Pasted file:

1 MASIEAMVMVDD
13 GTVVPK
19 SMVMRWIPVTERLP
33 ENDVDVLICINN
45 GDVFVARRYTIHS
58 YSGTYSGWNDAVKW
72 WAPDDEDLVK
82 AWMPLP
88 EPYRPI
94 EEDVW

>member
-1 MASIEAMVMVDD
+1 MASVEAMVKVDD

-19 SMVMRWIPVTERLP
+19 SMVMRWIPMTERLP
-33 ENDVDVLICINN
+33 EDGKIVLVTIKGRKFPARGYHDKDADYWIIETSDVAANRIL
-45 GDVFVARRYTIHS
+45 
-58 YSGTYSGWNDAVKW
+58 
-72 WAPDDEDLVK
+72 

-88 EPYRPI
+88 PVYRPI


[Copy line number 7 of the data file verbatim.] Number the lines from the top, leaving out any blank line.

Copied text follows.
72 WAPDDEDLVK